An integral part of free talking is good listening. I talk about good listening from the fist time I introduce Free Talking in class. First, I model "bad" listening. This entails looking at my watch, checking my nails, making comments under my breath about lunchtime not coming soon enough, and the like, and is greeted with chuckles from the students. Next I introduce good listening: eye contact, nods of understanding, frowns or grins of empathy. I note that even if the listener cannot understand everything that is said (because the speaker's level is too sophisticated for the listener or too low to be comprehensible), "good listening" as a posture can still be achieved. Having a good listener actually makes it easier to talk. Feeling that you have someone's attention, that they are trying to understand what you have to say, gives you more confidence than if the listener is distracted or ignores you, regardless of how fluent or how poor a speaker you are.

After the first speakers have their turn and I stop them, I randomly call on two or three listeners to tell the class in English what their partner said. Hearing what the listener heard is also helpful to the speaker, and it gives the class an idea of what other people talk about during Free Talking. At first it is usually a short comment, like "He lives in Uji," or "She has two dogs." Later I encourage them to make additional comments. Yet even at the beginning when the response might be very short, I am careful to praise their abilities. After all, they have absorbed information in English and are now relaying it, again in English. This is a significant achievement for students who may have spent most of their English education in classrooms where they were not encouraged to speak!


An important aspect of Free Talking is having variety so that the activity is fresh. I try to assign everyone a new partner for each class. Since I have them sit in row, I ask two rows to switch seats or have everyone in a row move up or back one seat. Then their partner is simply the person sitting next to them, and they initiate conversation to establish who will talk first. Students have told me that they talk to people they've never spoken to before, though they were classmates, through Free Talking. Also, speaking in English seems to free them up to say things they normally would not say to each other.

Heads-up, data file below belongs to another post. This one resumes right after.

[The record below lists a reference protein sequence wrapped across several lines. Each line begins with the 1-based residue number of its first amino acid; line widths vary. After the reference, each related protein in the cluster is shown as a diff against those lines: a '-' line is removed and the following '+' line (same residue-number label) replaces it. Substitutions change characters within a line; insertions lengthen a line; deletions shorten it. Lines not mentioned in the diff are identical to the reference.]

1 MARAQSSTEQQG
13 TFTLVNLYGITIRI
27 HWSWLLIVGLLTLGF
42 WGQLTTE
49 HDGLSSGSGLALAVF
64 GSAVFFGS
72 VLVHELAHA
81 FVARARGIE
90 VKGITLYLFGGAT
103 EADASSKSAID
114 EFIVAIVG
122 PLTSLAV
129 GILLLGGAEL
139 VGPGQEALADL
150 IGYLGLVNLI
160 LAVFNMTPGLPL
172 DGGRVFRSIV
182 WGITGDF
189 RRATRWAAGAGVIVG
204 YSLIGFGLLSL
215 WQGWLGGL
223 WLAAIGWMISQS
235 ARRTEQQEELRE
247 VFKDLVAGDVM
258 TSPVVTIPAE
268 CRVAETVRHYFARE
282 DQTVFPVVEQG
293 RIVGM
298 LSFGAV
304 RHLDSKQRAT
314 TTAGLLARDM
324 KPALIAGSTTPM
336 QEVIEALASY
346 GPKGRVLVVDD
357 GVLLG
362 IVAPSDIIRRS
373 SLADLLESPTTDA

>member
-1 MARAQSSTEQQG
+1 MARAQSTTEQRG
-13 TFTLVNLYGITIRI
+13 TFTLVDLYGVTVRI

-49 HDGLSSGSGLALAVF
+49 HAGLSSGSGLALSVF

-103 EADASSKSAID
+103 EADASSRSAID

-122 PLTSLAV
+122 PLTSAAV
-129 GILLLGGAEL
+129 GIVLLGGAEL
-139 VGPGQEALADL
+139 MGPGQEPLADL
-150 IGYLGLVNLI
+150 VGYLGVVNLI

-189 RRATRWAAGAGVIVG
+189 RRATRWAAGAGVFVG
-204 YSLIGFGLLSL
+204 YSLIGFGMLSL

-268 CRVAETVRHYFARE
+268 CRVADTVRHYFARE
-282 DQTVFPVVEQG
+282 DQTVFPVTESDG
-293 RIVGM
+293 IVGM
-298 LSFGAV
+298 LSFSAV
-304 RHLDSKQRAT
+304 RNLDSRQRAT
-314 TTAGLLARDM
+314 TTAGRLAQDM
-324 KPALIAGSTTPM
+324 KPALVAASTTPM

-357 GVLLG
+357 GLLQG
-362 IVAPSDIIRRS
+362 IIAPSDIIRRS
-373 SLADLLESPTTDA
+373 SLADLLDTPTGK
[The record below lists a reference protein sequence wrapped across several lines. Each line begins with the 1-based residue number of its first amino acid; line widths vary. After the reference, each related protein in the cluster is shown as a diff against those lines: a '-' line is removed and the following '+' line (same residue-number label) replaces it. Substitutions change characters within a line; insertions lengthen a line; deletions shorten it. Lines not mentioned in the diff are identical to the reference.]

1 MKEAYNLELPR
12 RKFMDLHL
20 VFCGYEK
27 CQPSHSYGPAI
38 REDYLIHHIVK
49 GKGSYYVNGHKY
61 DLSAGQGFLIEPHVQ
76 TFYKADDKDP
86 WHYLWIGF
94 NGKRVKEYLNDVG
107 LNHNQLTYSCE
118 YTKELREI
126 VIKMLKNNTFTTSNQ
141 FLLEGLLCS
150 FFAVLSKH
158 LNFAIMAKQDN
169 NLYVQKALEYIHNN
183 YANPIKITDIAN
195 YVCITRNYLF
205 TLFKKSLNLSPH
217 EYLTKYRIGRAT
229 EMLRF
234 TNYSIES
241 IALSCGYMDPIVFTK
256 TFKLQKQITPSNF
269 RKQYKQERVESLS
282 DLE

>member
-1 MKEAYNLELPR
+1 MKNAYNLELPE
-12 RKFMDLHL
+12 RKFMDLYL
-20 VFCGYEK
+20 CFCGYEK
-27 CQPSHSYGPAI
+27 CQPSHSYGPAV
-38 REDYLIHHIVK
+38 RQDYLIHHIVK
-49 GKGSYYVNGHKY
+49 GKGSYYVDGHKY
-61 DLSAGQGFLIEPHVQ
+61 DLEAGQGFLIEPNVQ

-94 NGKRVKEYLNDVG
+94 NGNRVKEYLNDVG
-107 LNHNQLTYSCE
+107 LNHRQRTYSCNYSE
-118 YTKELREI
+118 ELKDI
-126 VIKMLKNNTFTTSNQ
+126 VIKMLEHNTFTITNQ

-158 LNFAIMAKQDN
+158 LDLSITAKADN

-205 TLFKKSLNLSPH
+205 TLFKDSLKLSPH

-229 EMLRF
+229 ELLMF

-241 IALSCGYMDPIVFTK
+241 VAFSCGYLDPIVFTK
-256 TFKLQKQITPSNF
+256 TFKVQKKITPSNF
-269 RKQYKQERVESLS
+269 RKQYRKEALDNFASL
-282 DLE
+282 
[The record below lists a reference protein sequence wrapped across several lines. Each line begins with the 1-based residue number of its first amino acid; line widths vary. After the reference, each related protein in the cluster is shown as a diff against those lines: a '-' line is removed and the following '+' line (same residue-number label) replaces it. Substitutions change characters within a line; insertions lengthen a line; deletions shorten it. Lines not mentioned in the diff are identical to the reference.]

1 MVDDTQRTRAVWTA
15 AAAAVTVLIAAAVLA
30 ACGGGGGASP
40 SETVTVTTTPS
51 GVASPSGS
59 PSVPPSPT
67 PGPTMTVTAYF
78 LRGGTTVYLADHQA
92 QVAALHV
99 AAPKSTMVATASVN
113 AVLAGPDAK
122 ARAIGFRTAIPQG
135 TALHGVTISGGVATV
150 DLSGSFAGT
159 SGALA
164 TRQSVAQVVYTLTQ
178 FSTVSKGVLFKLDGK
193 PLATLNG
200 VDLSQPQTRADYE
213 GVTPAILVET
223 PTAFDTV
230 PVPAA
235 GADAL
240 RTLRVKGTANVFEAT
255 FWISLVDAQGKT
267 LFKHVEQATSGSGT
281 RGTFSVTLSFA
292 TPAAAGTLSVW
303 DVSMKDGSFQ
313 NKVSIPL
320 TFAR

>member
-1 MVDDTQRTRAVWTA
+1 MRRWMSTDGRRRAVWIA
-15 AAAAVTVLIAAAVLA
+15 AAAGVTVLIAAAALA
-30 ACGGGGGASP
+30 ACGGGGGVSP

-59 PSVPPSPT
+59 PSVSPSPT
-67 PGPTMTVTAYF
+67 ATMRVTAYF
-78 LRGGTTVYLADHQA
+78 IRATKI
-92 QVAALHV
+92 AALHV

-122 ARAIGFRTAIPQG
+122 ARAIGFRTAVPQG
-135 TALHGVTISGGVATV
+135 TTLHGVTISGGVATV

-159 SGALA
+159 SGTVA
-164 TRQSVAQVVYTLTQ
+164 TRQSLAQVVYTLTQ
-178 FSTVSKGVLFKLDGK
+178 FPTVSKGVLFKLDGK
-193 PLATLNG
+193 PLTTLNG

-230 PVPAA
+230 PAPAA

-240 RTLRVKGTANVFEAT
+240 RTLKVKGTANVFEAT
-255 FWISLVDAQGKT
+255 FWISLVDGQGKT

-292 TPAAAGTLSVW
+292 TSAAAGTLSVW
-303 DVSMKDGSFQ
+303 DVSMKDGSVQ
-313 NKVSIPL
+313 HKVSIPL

Topics for Free Talking also change, though not every time. Leaving the subject of Free Talking up to the students usually results in indecision and consequently no talking. For this reason, and also to lend Free Talking an additional element of "fun" by making it seem like a game, I create sets of topic cards and print them on colorful paper. The sets contain six to eight unique questions, the first set with easy topics like "Tell me about your family," with subsequent sets including more sophisticated queries like "Tell me about your first love," or "Tell me about your most interesting vacation." Often students will draw a new card, but sometimes they will get a card they have had already. Using the same topic, but with a new partner, allows students to practice talking about that subject.

Real World English

As students practice talking about these subjects, they gain new vocabulary that is uniquely useful to them. As soon as they get their card, many students start checking their dictionaries for words they want to use during their talking turn. As they use these words again and again, they become part of that particular student's working lexicon. Free Talking lets them learn - and immediately use - vocabulary that has personal significance. The topics they talk about are those with real-world applications, the sorts of things we say to introduce ourselves or to make small talk with a seatmate on a long airplane flight. "Imagine yourself talking with a foreigner," I urge them during class.

Is every utterance made during Free Talking perfectly free from errors? Hardly. Do these mistakes get immediately corrected by the teacher? Almost never. Yet students can make themselves understood, and that is the highest purpose of language: communication.


Sarah Ogawa

Sarah Wittenbrink Ogawa first came to Japan in high school as a short-term exchange student. After spending her junior year of college at Doshisha University, she returned to graduate from Smith College in Massachusetts. She moved back to Japan in 1992, where she has worked at a number of schools and in television. She is a faculty member at Doshisha International High School in Kyoto, where she lives with her Japanese husband and their two children. She has done graduate work in both science and the humanities, and holds a Master's Degree from the University of California.